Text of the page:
Loan performance continued to be affected by weak demand, which, however, confirmed signs of improvement. In particular, during the year the rate of decline in demand from businesses first slowed, and then remained unchanged in the final months of the year. Demand appeared stronger from households, which throughout 2014 submitted increased applications for mortgage loans for house purchases, whereas consumer credit demand also recovered near the end of the year. Competitive pressure began to moderately encourage the easing of credit access conditions, whereas the restrictive impact of the perceived risk associated with the expectations for the economy in general and for particular sectors and businesses eased. The growth in gross doubtful loans slowed further, though confirming a strong growth rate of around 15% at year end. As a ratio to total loans, the stock of gross doubtful loans rose to 9.6% from 8.1% at the end of 2013. Therefore, the bank lending market maintained a prudent attitude, although recording an improvement in the impressions of businesses with respect to credit access conditions.
The decline in market and monetary policy benchmark rates was gradually reflected in rates on loans. In the second half of the year, the average rate on new loans to non-financial companies decreased to a four-year low. There was a considerable decline in the rate on new loans of amounts up to 1 million euro to non-financial companies, indicating the easing of credit terms for smaller businesses. The easing of Italian rates is also significant when compared to the rest of Europe. In 2014 spreads between Italian rates on new loans to businesses and the average for the Eurozone narrowed. In the last part of the year, these spreads hit their lowest figures since October 2011 when, following the sovereign debt crisis, the increase in spreads began to be reflected significantly in bank rates. The decline in the average rate on new mortgage loans to households for house purchases also continued, standing at well below 3%.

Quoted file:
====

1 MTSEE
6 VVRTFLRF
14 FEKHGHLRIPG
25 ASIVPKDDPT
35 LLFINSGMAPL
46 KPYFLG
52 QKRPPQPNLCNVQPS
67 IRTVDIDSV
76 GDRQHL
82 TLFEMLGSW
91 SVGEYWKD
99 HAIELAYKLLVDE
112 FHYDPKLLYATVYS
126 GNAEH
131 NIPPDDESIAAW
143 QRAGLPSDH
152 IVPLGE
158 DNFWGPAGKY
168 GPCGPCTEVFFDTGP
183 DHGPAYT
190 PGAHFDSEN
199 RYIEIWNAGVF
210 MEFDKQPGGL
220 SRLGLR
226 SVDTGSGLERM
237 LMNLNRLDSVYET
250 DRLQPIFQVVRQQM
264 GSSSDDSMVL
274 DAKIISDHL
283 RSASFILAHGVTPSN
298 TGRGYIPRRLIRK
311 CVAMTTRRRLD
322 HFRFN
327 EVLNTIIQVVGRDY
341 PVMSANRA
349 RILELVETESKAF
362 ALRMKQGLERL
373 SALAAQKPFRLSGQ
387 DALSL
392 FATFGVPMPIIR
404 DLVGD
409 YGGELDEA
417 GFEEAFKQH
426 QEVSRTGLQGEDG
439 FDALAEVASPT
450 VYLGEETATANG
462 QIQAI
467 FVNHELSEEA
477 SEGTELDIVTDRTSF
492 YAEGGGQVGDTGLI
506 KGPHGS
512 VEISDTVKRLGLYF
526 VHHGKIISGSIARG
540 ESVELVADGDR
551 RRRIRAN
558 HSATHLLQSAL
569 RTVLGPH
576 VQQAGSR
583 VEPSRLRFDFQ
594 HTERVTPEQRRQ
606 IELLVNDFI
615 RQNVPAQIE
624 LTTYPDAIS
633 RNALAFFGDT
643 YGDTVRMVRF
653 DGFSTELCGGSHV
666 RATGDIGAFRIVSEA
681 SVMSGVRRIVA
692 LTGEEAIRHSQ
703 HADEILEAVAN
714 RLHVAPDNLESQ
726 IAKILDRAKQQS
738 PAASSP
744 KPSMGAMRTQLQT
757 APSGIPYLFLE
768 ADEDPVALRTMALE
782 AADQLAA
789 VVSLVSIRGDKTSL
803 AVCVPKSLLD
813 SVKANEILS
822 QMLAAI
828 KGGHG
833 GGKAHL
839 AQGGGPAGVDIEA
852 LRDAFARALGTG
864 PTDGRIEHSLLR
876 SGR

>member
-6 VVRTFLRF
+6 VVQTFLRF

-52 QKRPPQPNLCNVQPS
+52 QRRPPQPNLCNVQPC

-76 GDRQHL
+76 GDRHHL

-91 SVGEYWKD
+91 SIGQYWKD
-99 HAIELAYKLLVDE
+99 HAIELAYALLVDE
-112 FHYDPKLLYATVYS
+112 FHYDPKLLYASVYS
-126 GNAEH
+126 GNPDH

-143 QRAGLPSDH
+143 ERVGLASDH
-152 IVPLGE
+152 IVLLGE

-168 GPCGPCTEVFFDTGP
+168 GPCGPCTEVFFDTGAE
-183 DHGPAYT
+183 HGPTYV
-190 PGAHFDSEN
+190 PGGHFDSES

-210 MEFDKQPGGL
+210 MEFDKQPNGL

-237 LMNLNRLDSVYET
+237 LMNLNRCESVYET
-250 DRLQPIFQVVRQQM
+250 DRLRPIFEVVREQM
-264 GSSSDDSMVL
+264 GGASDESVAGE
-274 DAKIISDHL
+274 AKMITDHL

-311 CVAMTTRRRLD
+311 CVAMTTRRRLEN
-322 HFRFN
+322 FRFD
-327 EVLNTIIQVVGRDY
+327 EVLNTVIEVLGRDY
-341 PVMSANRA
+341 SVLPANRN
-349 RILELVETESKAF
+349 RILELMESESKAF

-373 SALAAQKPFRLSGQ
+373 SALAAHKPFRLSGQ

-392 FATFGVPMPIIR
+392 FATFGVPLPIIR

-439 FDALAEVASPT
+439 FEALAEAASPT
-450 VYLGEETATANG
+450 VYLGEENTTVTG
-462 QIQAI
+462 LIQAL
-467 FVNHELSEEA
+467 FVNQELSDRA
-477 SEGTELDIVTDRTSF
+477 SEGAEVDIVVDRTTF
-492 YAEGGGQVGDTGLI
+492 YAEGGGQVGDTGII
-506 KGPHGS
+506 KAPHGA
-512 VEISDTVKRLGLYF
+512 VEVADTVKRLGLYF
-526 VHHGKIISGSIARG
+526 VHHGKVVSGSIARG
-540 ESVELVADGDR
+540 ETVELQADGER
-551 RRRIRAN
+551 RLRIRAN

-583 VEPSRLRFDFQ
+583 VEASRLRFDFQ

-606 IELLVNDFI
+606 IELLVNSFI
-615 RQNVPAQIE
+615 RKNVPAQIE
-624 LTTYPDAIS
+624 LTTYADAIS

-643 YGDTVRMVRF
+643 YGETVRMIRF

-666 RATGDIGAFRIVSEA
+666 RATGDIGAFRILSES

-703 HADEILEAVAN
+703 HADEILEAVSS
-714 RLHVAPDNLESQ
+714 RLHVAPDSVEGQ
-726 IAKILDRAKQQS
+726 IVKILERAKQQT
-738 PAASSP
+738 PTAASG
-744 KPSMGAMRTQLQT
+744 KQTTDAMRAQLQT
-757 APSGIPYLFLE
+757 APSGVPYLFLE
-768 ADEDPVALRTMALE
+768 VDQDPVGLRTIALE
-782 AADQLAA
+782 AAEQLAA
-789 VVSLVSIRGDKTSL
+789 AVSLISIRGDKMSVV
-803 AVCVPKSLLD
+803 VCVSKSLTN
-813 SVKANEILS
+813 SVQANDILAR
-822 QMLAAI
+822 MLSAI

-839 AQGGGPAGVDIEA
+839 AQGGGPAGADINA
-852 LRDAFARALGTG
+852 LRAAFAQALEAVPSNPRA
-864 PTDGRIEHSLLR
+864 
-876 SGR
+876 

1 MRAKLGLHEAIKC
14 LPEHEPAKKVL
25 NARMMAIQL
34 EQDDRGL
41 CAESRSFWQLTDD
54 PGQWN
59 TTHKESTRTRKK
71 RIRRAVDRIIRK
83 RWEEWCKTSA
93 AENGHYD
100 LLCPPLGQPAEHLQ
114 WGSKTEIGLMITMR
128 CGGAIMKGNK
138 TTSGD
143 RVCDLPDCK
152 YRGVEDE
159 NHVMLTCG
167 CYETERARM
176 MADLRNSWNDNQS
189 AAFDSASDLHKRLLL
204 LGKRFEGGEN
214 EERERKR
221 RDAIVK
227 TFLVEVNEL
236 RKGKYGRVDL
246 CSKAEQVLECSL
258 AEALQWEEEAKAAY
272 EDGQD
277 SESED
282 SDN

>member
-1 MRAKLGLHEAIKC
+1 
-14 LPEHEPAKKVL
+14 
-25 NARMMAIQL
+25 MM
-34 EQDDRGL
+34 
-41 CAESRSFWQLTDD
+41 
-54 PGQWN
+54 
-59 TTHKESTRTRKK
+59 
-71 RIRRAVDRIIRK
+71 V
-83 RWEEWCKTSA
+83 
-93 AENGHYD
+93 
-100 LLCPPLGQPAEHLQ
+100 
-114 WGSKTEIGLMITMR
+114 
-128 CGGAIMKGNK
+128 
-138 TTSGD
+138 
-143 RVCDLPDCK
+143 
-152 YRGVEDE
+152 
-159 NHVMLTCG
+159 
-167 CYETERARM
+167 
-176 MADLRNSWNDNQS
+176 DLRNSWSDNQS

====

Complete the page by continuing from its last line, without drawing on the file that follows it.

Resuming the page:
Savings and bank deposits
Italian households’ appetite for savings increased in 2014 as a result of higher real disposable income. Along with the positive contribution of the financial markets, flows of savings therefore bolstered an increase in financial assets. In terms of investment approaches, in 2014 the trends intensified on the basis of an ongoing asset restructuring of investors' portfolios. Household investments tended towards demand components – particularly bank current accounts – and towards asset management instruments. Conversely, also as a result of banks' reduced funding needs, the collapse of bonds continued and, as expected, time deposits began a downturn after the strong development recorded in past years. Investments in government securities also reduced, penalised by low returns. Therefore, the context supported a lively trend in asset management instruments. In particular, in 2014 the Italian open-end mutual funds market achieved highly positive net deposits, reaching a new all-time record, and life insurance also saw a considerable acceleration in premiums collected, confirming the positive trend of the previous year.